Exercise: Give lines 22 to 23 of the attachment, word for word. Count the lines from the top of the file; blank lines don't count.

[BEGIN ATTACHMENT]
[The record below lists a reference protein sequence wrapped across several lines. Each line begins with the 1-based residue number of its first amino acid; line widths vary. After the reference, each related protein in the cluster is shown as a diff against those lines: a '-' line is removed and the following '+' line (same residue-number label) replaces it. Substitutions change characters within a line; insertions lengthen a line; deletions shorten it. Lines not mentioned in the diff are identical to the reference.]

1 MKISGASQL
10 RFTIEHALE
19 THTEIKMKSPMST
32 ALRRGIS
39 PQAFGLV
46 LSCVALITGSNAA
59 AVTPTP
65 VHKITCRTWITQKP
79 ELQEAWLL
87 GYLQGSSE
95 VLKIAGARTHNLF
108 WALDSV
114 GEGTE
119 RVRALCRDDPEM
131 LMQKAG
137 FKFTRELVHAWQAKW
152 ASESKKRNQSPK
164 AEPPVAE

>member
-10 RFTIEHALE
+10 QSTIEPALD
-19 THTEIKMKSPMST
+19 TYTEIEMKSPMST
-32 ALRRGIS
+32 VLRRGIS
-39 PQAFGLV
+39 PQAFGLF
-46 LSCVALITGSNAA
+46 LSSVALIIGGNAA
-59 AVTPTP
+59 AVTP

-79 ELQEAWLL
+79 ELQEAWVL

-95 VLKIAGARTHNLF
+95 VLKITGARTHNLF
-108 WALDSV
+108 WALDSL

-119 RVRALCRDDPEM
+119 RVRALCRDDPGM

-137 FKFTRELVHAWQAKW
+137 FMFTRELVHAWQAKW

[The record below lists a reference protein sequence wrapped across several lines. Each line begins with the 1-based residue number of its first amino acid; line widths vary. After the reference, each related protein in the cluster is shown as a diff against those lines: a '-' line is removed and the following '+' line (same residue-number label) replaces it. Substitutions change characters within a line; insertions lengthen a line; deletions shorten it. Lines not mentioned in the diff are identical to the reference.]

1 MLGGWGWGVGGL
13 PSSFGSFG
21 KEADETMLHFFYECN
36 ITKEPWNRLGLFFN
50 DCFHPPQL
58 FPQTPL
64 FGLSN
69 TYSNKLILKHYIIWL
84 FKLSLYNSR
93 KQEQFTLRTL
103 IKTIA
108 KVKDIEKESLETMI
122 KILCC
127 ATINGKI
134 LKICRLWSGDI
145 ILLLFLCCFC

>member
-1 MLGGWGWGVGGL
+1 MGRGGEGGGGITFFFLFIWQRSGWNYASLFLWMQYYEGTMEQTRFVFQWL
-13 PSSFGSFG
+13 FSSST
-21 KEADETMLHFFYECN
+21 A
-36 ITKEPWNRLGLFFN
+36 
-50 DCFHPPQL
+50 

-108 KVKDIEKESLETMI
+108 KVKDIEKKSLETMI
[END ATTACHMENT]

+10 QSTIEPALD
-19 THTEIKMKSPMST